By Leah Hinds, Executive Director, Charleston Hub
The 52nd annual LIBER conference is being held July 5 – 7 in Budapest, Hungary, held at the Central European University campus. The conference theme is “Open and Trusted: Reassessing Research Library Values,” and just shy of 500 total participants have joined together to attend.
The opening ceremony began with a warm welcome from LIBER President Julien Roche, Director of the Libraries at the University of Lille. There were also welcomes from Istvan Monok, Director General of the Library and Information Centre of the Hungarian Academy of Sciences, and Tamas Freund, President of the Hungarian Academy of Sciences. Anna Smit, the Secretary-General of LIBER, announced the upcoming votes for re-appointment of board members that will be held in tomorrow’s member meeting. And Giannis Tsakonas, LIBER Vice President, gave updates from the program committee: they received 135 submissions (99 oral presentations, 16 poster presentations, 7 panel presentations, and 13 workshops) and accepted 60 (36 oral presentations, 11 posters, 2 panels, and 11 workshops).
Following an introduction by Lars Burman of Uppsala University Library, Sweden, was the opening keynote presentation from Sándor Soós, Head of the Department for Science Policy and Scientometrics at the Library and Information Centre of the Hungarian Academy of Sciences. Soós’ presentation was titled “The complex interactions between Open Science and the world of research metrics galore.” His aim was to provide a critical overview of the different levels of measurements of the benefits of open science. He covered this in three parts:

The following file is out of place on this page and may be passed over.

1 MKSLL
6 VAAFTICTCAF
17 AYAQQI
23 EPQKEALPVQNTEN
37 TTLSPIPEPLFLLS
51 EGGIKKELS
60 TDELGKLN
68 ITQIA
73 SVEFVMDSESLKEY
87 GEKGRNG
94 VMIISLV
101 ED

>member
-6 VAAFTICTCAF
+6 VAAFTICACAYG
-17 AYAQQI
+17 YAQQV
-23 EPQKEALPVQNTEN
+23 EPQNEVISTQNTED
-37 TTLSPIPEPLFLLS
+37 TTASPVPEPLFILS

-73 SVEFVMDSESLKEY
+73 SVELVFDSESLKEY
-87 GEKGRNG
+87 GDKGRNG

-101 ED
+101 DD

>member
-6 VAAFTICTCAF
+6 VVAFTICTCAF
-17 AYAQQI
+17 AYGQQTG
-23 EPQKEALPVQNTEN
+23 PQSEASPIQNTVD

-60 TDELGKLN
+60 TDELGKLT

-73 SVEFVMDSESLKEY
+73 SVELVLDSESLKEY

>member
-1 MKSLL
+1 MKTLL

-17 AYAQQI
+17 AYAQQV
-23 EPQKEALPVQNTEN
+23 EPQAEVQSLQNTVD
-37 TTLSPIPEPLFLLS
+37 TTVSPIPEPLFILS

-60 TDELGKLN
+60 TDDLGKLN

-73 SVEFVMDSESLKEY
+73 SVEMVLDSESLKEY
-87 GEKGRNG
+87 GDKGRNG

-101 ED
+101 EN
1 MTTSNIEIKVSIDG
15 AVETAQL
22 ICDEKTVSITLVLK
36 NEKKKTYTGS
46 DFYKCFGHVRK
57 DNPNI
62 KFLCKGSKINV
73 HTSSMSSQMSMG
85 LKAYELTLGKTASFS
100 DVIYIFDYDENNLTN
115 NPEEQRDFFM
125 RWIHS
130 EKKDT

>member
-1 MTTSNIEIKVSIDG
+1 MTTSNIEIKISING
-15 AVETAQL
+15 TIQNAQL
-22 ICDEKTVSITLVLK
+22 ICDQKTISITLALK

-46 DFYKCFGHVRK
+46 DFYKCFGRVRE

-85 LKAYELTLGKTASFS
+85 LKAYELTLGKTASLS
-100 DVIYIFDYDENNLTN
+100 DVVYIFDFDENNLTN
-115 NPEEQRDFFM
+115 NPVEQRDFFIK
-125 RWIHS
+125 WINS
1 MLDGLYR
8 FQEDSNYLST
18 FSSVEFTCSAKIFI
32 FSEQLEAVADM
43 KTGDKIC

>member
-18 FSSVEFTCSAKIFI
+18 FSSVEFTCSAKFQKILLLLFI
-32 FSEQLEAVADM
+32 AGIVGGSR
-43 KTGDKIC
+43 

1) The measurement of open science (prevalence and benefits) – The Open Science Citation Advantage should show that publications which are open access are cited more often and have a higher impact, but the results of systematic reviews are inconclusive.
2) The measurements powered through Open Science – Altmetrics are designed to measure the social impact of research, but the construct actually measures scientific quality and impact.
3) The measurements provided by Open Science (open data and infrastructures) – A comparison of citations in Web of Science and CrossRef showed that the open citations network is “not yet ready to replace WoS.” The problem shown here is the sampling of citations, but an even more fundamental problem is the lack of standardization of assessment.
Summary and a Proposal for moving forward:
Soós said his presentation may seem too critical, but since solutions can’t be provided immediately he put forth a proposal he called “scientific impact reloaded, a different pathway to social impact.”
The evening concluded with an amazing conference dinner, held at the Pesti Vigado, a historical building of Budapest that opened in 1865. It was previously used as a concert hall, with Ferenc Liszt giving concerts here as well. It featured a wine tasting dinner with 5 varieties of Hungarian wine paired with delicious food. There were presentations of each type of wine from award-winning winemaker Bardos Sarolta of Tokaj Nobilis winery, as well as a traditional music and dancing group.